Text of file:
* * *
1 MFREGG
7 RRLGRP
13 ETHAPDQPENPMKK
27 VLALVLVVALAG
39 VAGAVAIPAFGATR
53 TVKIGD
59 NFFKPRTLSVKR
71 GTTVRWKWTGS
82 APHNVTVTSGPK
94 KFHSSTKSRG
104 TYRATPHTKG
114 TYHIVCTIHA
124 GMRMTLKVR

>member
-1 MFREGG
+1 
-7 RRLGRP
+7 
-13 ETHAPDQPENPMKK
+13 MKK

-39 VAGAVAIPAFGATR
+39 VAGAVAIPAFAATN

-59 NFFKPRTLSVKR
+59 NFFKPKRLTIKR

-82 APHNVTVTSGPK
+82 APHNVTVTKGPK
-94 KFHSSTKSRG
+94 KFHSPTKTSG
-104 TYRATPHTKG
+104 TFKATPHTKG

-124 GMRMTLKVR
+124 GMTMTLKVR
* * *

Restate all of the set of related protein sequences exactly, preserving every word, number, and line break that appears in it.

1 MFREGG
7 RRLGRP
13 ETHAPDQPENPMKK
27 VLALVLVVALAG
39 VAGAVAIPAFGATR
53 TVKIGD
59 NFFKPRTLSVKR
71 GTTVRWKWTGS
82 APHNVTVTSGPK
94 KFHSSTKSRG
104 TYRATPHTKG
114 TYHIVCTIHA
124 GMRMTLKVR

>member
-1 MFREGG
+1 
-7 RRLGRP
+7 
-13 ETHAPDQPENPMKK
+13 MKK

-39 VAGAVAIPAFGATR
+39 VAGAVAIPAFAATN

-59 NFFKPRTLSVKR
+59 NFFKPKRLTIKR

-82 APHNVTVTSGPK
+82 APHNVTVTKGPK
-94 KFHSSTKSRG
+94 KFHSPTKTSG
-104 TYRATPHTKG
+104 TFKATPHTKG

-124 GMRMTLKVR
+124 GMTMTLKVR